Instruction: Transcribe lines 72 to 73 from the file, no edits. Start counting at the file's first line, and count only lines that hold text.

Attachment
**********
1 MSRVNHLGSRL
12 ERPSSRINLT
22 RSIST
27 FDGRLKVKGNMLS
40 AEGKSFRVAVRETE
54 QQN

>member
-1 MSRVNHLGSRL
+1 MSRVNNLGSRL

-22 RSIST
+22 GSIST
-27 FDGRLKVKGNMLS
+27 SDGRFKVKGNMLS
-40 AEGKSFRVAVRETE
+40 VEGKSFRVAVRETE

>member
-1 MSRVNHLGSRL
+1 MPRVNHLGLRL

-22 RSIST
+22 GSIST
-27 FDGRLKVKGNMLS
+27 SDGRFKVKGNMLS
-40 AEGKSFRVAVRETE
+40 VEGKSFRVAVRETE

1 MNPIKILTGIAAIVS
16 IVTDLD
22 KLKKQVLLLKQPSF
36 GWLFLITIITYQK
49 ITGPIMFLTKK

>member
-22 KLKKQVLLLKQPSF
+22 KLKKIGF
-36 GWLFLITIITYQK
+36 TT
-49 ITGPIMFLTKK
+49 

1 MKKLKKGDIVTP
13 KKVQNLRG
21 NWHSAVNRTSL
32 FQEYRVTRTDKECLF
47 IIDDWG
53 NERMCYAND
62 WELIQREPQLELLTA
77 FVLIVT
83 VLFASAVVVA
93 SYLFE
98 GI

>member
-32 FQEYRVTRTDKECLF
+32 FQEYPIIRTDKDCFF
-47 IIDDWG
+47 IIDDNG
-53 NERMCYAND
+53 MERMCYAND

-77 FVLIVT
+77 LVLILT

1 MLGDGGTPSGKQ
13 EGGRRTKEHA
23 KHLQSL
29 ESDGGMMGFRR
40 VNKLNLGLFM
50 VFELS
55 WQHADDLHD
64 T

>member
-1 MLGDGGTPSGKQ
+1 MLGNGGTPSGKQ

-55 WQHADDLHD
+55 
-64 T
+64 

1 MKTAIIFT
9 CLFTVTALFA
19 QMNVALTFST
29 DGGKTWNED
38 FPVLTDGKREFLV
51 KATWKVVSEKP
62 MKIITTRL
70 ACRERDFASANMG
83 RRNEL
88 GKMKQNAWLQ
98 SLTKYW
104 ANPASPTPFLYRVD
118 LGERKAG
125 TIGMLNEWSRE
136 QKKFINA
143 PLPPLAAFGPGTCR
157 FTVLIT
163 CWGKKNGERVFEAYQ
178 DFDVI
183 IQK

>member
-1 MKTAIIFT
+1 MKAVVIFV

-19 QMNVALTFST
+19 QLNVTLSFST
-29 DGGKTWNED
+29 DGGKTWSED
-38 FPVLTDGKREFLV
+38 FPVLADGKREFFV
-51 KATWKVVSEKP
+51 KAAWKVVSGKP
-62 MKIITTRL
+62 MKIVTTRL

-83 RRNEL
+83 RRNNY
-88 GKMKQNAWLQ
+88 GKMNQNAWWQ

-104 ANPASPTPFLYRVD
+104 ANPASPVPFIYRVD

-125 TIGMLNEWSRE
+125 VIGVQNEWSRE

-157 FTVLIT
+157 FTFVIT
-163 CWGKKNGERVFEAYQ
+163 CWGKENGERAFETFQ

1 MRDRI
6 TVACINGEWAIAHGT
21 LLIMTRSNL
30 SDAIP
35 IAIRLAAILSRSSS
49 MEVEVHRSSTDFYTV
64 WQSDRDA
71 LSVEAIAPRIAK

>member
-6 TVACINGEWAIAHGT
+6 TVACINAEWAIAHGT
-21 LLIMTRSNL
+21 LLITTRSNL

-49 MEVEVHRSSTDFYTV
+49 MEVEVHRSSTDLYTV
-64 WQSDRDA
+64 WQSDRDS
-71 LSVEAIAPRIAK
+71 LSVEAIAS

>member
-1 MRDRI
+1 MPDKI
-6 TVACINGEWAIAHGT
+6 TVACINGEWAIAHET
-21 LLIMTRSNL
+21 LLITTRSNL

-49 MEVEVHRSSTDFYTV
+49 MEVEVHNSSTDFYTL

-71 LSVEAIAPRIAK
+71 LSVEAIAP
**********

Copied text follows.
1 MKTAIIFT
9 CLFTVTALFA